Time here seems to be moving so fast and somehow it has been a few months since I last wrote anything. A wise friend commented recently about how quickly you can adapt to any setting and the totally abnormal can become a new normal. As I have settled in here, events that in most other places would be highly unusual and disturbing simply form the back drop to “ordinary” life. As things seemed more commonplace, so the impetus to write about them seemed to have diminished for a while.
However, coming back from a holiday and being thrown into the biggest spike of malaria and malnutrition cases ever seen in Aweil has reminded me that the reality here for ordinary people is far from “normal” as we would see it. As the fragile peace process in the country flounders, the situation for the average family becomes unimaginably tougher week by week. Fighting in the capital Juba last month and elsewhere in the country has resulted in thousands of people being displaced from their homes and living in the bush or in UN protected sites. South Sudan currently has the highest level of inflation in the world and prices for the little amount of food there is in the market are unaffordable to many.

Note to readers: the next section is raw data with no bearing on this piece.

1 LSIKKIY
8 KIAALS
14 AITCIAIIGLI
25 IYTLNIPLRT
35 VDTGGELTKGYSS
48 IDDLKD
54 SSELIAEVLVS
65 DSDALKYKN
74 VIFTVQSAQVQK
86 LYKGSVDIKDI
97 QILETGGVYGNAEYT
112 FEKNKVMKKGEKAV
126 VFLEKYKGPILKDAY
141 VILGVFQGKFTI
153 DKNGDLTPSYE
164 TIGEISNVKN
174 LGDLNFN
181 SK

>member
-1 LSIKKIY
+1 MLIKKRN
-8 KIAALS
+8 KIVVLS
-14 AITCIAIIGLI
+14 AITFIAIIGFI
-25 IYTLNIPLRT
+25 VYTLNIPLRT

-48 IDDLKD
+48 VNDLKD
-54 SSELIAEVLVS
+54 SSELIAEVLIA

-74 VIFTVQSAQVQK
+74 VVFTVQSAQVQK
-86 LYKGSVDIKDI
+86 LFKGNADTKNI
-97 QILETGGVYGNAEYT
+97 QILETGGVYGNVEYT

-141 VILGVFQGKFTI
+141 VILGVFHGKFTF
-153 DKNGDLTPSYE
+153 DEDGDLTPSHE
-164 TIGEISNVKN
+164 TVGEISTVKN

Having a holiday and a break from the field, gave me some time away from the day to day immediacy of these issues and allowed for some reflection. I was lucky enough that my first break coincided with an Australian nurse who also works here and so we went to Ethiopia together.